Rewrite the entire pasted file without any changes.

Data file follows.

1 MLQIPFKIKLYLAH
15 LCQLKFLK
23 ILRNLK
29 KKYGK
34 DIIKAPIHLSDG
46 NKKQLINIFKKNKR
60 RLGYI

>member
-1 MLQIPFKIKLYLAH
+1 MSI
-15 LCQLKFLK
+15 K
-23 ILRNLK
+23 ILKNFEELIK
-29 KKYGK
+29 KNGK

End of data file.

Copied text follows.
1 MLQIPFKIKLYLAH
15 LCQLKFLK
23 ILRNLK
29 KKYGK
34 DIIKAPIHLSDG
46 NKKQLINIFKKNKR
60 RLGYI

>member
-1 MLQIPFKIKLYLAH
+1 MSI
-15 LCQLKFLK
+15 K
-23 ILRNLK
+23 ILKNFEELIK
-29 KKYGK
+29 KNGK